The Washington Nationals made the decision today to non-tender both Scott Olsen and Mike MacDougal. As a result, neither of the Nationals pitchers will receive arbitration, and both will become free agents.
Finally for a change Washington has had the guts to get rid of players who have overachieved while on their team. For too long the Nationals have overpaid payers in order to not lose what they have, instead of being smart and shopping for the best values.
The most notable move of the two was the Nationals decision to cut their closer Mike MacDougal.
MacDougal, 32, saved 20 of 21 games for Washington last season, and served as the savior of a bullpen that was in dire straits for the first half of the season. For the Nationals MacDougal had a 3.60 ERA to go with 31 strikeouts and 31 walks. He tossed one pitch effectively, a 98 MPH fastball that possessed a ton of movement. When it was on it was electric, when it wasn’t, it was as flat as a table.
The problem with MacDougal is just that. He is incredibly streaky. As I wrote this summer:
“Yet, clearly, anyone who looks at a Mike MacDougal baseball card can see his career has not gone the way of a Mariano Rivera…or even a B.J Ryan for that matter. This is because while MacDougal has incredible stuff he is marred by incredible inconsistency. His one pitch is great, when its on.
What’s so fascinating about MacDougal however is that unlike most streaky pitchers, it isn’t a matter of the closer being on one night and off the next. For MacDougal when he is on he is one of the more dominant bullpen pitchers in baseball, when he’s not, he’s a borderline AAA reliever.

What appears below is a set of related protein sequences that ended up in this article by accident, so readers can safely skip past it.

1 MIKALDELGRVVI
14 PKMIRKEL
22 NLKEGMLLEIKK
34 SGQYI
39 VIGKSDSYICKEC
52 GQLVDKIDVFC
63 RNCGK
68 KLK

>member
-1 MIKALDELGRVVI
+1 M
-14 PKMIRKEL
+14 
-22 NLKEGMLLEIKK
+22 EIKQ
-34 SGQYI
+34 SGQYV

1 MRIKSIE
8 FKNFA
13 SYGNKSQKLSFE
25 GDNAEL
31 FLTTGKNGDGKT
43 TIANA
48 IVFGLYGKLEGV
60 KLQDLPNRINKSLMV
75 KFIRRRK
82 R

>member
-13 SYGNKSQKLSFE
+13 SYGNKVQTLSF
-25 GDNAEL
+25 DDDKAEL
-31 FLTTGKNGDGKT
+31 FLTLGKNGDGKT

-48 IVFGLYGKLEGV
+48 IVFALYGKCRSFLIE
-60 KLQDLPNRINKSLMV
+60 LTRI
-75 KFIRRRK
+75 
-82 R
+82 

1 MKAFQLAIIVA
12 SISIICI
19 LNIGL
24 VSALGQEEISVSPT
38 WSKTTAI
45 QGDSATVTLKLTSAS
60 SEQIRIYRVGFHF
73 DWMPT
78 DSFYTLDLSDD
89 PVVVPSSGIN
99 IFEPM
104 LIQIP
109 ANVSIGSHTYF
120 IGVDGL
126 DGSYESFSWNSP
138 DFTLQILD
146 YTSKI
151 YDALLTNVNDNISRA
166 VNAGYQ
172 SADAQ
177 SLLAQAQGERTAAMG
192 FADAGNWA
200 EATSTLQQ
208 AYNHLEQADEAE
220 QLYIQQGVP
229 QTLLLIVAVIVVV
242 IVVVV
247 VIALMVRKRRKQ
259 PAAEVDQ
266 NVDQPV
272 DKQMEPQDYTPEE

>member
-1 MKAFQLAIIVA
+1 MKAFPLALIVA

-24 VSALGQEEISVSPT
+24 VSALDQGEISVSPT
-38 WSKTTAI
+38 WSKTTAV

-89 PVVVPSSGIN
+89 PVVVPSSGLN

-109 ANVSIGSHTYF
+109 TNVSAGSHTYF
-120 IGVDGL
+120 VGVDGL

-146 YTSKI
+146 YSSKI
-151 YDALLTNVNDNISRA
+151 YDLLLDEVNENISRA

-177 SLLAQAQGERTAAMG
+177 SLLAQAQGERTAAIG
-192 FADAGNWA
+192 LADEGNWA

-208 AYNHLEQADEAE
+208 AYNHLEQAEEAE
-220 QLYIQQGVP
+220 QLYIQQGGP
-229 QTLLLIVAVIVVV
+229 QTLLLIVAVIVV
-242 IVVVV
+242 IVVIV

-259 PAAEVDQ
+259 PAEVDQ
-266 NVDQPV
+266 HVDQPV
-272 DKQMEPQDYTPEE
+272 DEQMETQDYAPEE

Right now he is one what I at first glance thought must have been the best streak of his career. In the month of August he has an MLB leading six saves, and has looked unhittable. But after looking back into his career, this isn’t even close to his best streak.
2009: August 2nd-present, 6 IP, 5K/4BB, 6 Saves, 0 blown saves.
2005: June 29th-July 22, 11 IP, 9K/4BB, 7 Saves, 0 blown saves.
2003: May 31st-April 20, 9 IP, 8K/6BB, 7 Saves, 0 blown saves.
2003: June 18th-July 13, 11 IP, 8K/5BB, 10 Saves, 0 blown saves.
As you can see one thing remains constant, his walk rate. It seems MacDougal doesn’t get into that much trouble unless his fastball straightens out, or the batter gets a good read on it. It’s like the old adage says, if it comes in hard it leaves hard.
These streaks are the reason MacDougal has stuck around so long as a potential closer in the majors. They’ve made him the kind of guy every team will take a last chance on, as the Nationals did this year. They are also however, the reason he has never been able to keep a closer job.”
Olsen, 26, was traded to the Nationals in the 2009 offseason in the same deal that brought Washington Josh Willingham. The left-handed starter had a disappointing year plagued by injuries and just flat out terrible pitching. Olsen went 2-4 in 11 starts for the Nationals to go with a terrible 6.03 ERA and 1.71 WHIP. In 2009 he made $2.8 million and would have likely made around the same amount had he gone to arbitration this offseason. The Nationals may still attempt to resign Olsen, at a reduced rate.